Around the Shop - November 27th, 2022

Rare first-generation '67-'69 Camaros such as Z/28s and big-block cars are near or at the top of GM blue-chip collectibles

Camaro or Mustang. Mustang or Camaro. Whichever one is your preference is all well and good. For us, we don't have one. For the big-dog vintage cars, give us the choice of a '69 ZL-1 or a '69 Boss 429--we'll take both. For the late-model supercars, it's the same story. We wouldn't want to choose between a '22 ZL1 or a '22 GT500. We'd want both under just about any circumstance. For the vintage Trans-Am, small-block road-racers, we'd want both a '67, '68 or '69 Z/28 and a '69 or '70 Boss 302 in our garage. All of these vintage and late-model Camaros and Mustangs are both just too dang cool to pass on one over the other.

And while we work on more Mustangs than Camaros here at JBA Speed Shop, doesn't mean we like the Camaros any less. Both are pretty much the two most popular models on the vintage and late-model ponycar/musclecar/sporty coupe spectrum. And both make up a good portion of the cars we work on here.

A direct answer to the Mustang that had been on the market nearly 2 1/2 years prior, the Camaro was every measure of the Mustang--especially now with '65-'70 Mustangs and '67-'69 Camaros being almost equal in nearly all terms of desirability, collectability, performance measurements and aesthetic appeal. Some might give a slight nod to Mustangs due to their third-option fastback body-style in addition to coupes and convertibles, but in the end they are comparable to one another in numerous ways.

Given all that, the focus here in this week's "Around the Shop" item is the glorious '69 Camaro SS396 you're seeing here. We've looked at another first-gen Camaro two or so months ago, such as here:

So we figured it was time to take a look at another one. And being that it's one of the nicest cars we've had here this year, as well as it being an original big-block 350-hp SS396, we figured it's clearly worth a closer look.

Owned by Mark and Elaine Regan, the story goes that Mark was at just the right age when the first Camaro was introduced in the fall of 1966 as a '67 model. A pair of A-body Chevelles were part of his orbit for a time in the form of a '67 and a '70 SS396. The A-bodies were all well and good, but it was an F-body that was really the apple of Mark's eye for the better part of 50 years and in Chevy guise (recall that Pontiac Firebirds are the other F-body) that meant a Camaro.

Several decades later and a search of around five years, Mark and Elaine found this Rallye Green (less than five percent of '69s were this color) example, which is actually an RS/SS, which means both option packages are present. One of the main features of the RS option are the hideaway headlights, which to our minds is a very nice update to the standard exposed lights on non-RS '69s.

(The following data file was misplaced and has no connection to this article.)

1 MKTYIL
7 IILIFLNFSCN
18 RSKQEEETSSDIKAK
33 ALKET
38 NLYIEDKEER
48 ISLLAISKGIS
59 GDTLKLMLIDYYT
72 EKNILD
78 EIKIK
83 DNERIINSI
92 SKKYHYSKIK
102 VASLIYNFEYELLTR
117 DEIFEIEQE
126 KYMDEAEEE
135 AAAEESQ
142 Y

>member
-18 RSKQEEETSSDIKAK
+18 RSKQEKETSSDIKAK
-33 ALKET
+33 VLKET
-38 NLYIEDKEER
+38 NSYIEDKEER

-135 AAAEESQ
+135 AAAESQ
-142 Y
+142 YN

Beautifully restored, this car has the relatively rare mid-level (only 2,018 built of the 243,085 '69s produced) of the three 396s available for the year (four if you consider the L-89 aluminum-headed version of the L-78).

To review, the four official '69 Camaro big-block 396 options were the L-34 (325 hp), L-35 (350 hp, like this car), L-78 (375 hp, iron heads), and L-89 (375 hp with aluminum heads). The L-34 and L-35 had hydraulic cams, Rochester Quadrajet four-barrel carburetors, and oval-port cast-iron heads. A pair of rare 427s were also offered only in 1969, including the L-72 and the ultra-rare ZL-1 all-aluminum (block and cylinder heads) 427 of which only 69 were built.

Available with either a TH400 automatic or a Muncie four-speed, the Regan's '69 is also equipped with the latter, in this case an M-21 close-ratio version--further upping the desirability factor to be sure. Behind the M-21 is  the car's original 12-bolt Posi-traction rear end with a 3.31 gear ratio. Other options include comfort-weave upholstery (rather than houndstooth), an AM radio, a three-spoke rosewood steering wheel and a tilt steering column. For a car that usually needs nothing, it was here for a few minor tweaks and a replacement of its alternator.

If you want to know more--nearly everything there is pertaining all first-gen '67-'69 Camaros, this examination pretty much covers it all:

For '69s specifically, this article is another excellent resource:

For more than 50 years, first-gen Camaro popularity has never really diminished. And in the 21st Century, it has consistently increased all around. Here's to another 50! --Miles Cook

'69 Camaro SS396